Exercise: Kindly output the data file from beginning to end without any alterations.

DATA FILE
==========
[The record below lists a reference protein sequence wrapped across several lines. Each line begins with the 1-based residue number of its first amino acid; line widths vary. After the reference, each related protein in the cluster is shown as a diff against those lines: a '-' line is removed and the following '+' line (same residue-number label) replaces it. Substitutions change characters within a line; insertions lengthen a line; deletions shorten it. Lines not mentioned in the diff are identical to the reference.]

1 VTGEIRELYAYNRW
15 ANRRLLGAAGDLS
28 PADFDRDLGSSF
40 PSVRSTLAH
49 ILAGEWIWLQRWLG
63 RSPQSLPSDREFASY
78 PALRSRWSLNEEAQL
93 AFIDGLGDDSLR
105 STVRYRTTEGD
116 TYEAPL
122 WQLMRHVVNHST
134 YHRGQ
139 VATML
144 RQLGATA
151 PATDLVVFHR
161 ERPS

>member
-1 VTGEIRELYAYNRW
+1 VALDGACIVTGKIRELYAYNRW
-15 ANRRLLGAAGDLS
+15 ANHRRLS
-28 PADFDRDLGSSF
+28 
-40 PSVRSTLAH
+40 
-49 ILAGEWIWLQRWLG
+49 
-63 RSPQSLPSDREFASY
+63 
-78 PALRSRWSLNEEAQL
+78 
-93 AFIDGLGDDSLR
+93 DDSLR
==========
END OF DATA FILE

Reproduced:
[The record below lists a reference protein sequence wrapped across several lines. Each line begins with the 1-based residue number of its first amino acid; line widths vary. After the reference, each related protein in the cluster is shown as a diff against those lines: a '-' line is removed and the following '+' line (same residue-number label) replaces it. Substitutions change characters within a line; insertions lengthen a line; deletions shorten it. Lines not mentioned in the diff are identical to the reference.]

1 VTGEIRELYAYNRW
15 ANRRLLGAAGDLS
28 PADFDRDLGSSF
40 PSVRSTLAH
49 ILAGEWIWLQRWLG
63 RSPQSLPSDREFASY
78 PALRSRWSLNEEAQL
93 AFIDGLGDDSLR
105 STVRYRTTEGD
116 TYEAPL
122 WQLMRHVVNHST
134 YHRGQ
139 VATML
144 RQLGATA
151 PATDLVVFHR
161 ERPS

>member
-1 VTGEIRELYAYNRW
+1 VALDGACIVTGKIRELYAYNRW
-15 ANRRLLGAAGDLS
+15 ANHRRLS
-28 PADFDRDLGSSF
+28 
-40 PSVRSTLAH
+40 
-49 ILAGEWIWLQRWLG
+49 
-63 RSPQSLPSDREFASY
+63 
-78 PALRSRWSLNEEAQL
+78 
-93 AFIDGLGDDSLR
+93 DDSLR